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Volcanism in the Solar System.

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<mark>Journal publication date</mark>06/2009
<mark>Journal</mark>Nature Geoscience
Issue number6
Number of pages9
Pages (from-to)389-397
Publication StatusPublished
<mark>Original language</mark>English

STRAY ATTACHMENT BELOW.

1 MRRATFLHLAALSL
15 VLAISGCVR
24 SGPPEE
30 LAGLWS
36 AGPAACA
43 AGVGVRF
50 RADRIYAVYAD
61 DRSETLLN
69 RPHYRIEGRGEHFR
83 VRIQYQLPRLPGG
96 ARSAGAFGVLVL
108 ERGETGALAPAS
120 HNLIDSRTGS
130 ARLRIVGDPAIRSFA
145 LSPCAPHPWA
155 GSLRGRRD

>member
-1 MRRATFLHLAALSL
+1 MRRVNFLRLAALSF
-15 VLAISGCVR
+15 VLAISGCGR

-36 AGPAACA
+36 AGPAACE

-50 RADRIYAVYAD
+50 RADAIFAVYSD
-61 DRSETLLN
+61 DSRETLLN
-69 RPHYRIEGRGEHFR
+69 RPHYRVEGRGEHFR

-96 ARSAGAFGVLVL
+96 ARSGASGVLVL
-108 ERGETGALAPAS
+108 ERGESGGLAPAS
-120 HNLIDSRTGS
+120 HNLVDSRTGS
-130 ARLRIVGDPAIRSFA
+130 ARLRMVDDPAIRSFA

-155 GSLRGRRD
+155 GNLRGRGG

The myriad bodies that occur in the Solar System have a wide range of properties, from giant gaseous planets such as Jupiter to small, solid, rocky satellites such as our Moon. Exploration by spacecraft during the past four decades has shown that volcanism — an important mechanism by which internal heat is transported to the surface — is common on many of these bodies. There are many common traits; for example, relatively quiet eruptions of molten rock occur on such diverse bodies as the Earth, Mars and Jupiter's moon Io. The volcanic constructs produced, however, vary strikingly, and range from Olympus Mons on Mars, at over 20 km high, to relatively tiny cones on Earth no more than a few tens of metres high. The recognition of icy volcanoes spewing water or organic liquids on some of Saturn's moons constitutes one of the most exciting results to emerge from recent space missions.